And if you’re caring for cats who live outdoors, they should have shelters of some sort at any time but especially at this time of the year. Shelters come in many forms and shapes, but they should be insulated by a solid material like styrofoam and filled with straw, not blankets which hold moisture and can develop mold and mildew. Many times there is no chance for electricity to keep food and water from freezing, so either a few extra trips to refill dishes or possibly a non-electric warming pad would help. At right are the shelters made a few weeks at by volunteers to the Homeless Cat Management Team for cats , they have been delivering these and making more

As for cute little coats, they may be more than just cute and actually provide needed insulation for cats and dogs, but you can be the judge if your pet will wear one! Below are links to articles that will give you more detail on preparing your indoor-outdoor pets for the cold.

Alley Cat Allies Winter Weather Tips for Colony Cats and ideas for building shelters

Cold Weather Tips from the ASPCA

Pet Winter Safety: Prepping Your Pet for Winter Weather from WebMD/Pets

14 Winter Safety Tips For Pets from Pawnation

Mimi is happy to say that this is as close as her children have come to experiencing snow—leaning out the window while feeding the birds!

black cat with snow
“What is this wonderful stuff?!”
black cat with snow
Bean gets snow in his face.

Read more articles about Health and Safety and Veterinary Medicine.

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cats for adoption

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8 thoughts on “Winter Tips for Pets Outdoors

  • January 6, 2014 at 12:38 pm

    there just can’t be enough reminders about this! we worry about our feral girl- we provide food and shelter and everything, but it breaks mom’s heart to see her out there.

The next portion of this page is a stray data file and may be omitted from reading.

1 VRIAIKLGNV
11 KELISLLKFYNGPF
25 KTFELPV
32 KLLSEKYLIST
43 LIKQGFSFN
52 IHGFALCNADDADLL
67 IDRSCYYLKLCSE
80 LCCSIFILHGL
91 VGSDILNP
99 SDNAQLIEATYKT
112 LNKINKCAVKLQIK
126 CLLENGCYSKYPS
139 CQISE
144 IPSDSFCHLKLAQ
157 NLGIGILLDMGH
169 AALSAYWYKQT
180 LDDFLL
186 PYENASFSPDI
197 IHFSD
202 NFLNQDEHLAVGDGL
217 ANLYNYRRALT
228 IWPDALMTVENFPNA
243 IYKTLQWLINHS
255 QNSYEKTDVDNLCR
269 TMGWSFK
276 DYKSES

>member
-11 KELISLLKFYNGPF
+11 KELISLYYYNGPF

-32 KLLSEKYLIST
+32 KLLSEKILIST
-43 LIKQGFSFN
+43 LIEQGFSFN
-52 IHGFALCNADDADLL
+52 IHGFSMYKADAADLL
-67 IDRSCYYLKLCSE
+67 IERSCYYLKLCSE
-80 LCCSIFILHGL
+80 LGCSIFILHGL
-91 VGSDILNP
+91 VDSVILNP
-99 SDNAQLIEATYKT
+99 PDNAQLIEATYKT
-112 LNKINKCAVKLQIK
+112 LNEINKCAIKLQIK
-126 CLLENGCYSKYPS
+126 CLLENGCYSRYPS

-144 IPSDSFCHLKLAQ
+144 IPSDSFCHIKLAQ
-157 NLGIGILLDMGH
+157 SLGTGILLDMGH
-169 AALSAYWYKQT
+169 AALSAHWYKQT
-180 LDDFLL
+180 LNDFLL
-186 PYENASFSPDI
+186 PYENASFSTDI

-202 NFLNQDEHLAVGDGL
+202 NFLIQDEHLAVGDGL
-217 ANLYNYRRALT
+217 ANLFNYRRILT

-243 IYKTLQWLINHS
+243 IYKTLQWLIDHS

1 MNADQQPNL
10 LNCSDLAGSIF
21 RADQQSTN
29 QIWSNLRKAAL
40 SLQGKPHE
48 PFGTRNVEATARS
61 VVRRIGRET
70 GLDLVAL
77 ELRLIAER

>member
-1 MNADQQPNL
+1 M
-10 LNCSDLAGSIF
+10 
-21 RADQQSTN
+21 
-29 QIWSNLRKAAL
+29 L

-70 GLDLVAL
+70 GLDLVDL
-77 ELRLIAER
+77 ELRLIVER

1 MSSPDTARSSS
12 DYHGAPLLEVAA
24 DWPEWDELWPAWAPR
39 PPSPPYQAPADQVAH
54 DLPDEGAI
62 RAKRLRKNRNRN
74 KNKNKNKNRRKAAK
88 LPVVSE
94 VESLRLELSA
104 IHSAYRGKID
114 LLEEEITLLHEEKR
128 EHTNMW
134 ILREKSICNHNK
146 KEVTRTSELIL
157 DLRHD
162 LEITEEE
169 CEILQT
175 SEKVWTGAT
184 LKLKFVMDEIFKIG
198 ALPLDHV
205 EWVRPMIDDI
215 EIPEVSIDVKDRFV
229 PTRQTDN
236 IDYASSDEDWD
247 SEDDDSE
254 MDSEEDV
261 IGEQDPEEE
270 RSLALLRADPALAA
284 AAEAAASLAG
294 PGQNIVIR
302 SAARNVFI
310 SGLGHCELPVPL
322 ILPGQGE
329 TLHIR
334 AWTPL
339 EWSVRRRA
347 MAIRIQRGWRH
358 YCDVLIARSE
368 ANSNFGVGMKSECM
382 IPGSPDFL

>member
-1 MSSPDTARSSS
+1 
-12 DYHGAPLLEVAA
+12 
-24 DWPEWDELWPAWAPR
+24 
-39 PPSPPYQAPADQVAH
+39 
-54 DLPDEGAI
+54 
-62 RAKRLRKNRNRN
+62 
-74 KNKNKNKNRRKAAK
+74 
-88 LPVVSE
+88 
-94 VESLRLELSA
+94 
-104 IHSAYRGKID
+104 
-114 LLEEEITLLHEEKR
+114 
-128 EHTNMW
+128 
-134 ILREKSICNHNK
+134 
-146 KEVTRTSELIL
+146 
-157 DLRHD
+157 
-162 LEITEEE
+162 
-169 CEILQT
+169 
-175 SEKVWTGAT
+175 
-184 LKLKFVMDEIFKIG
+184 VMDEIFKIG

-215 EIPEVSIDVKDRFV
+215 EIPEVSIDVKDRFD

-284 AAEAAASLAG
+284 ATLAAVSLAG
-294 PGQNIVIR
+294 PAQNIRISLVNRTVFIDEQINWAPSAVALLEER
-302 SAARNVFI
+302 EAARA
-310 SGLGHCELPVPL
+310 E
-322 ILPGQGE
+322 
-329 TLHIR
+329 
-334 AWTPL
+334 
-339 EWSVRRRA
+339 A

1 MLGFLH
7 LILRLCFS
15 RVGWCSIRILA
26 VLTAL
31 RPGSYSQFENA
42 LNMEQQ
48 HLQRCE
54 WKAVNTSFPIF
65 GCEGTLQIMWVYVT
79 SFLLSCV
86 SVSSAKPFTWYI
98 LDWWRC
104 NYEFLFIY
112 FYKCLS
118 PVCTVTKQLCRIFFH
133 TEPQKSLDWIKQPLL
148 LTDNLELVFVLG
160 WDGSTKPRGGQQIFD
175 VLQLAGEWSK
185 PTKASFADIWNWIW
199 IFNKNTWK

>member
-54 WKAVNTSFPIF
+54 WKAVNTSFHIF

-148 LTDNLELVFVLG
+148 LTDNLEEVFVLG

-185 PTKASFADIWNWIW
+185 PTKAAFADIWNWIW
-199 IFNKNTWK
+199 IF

• January 6, 2014 at 12:59 pm

      I know–and if I was ever on the fence about bringing a cat in for rescue, this was when I fell off the fence and caught the cat. But we sometimes even have to talk to people one by one to let them know how important this is.

  • January 3, 2014 at 11:28 pm

    God bless any kitties that have to be out in this cold..I wish I could bring them all in and warm and love them..Stay warm Bernadette and family!

    • January 5, 2014 at 7:35 pm

      Nancy, in the years I was rescuing this was often when I brought kitties in who I’d been keeping an eye on.

  • January 3, 2014 at 3:38 pm

    ewe guys tried ta hide de burd werd in yur post again huh !!! hay, heerz two a grate week oh end !!

    • January 3, 2014 at 6:02 pm

      Better stay away tomorrow, Tabbies–there will be another burd article, just like last Saturday!

  • January 3, 2014 at 10:03 am

    I get the coats for some dogs, but I’m ambivalent about putting them on cats. Cats climb and sneak through small spaces, and it would be so easy for a coat to get hung up on something. Have you put a coat on a cat before?

    • January 3, 2014 at 10:57 am

      I agree about the dangers of getting caught up on something, Rumpydog, and outdoors they’d have to be some sort of polar fleece or insulated material that didn’t absorb moisture or it could just become like a big ice cube.wrapped around them. Believe it or not, I have never tried to dress a cat in a sweater or coat even though I’ve had cats for so many hears and I make these things!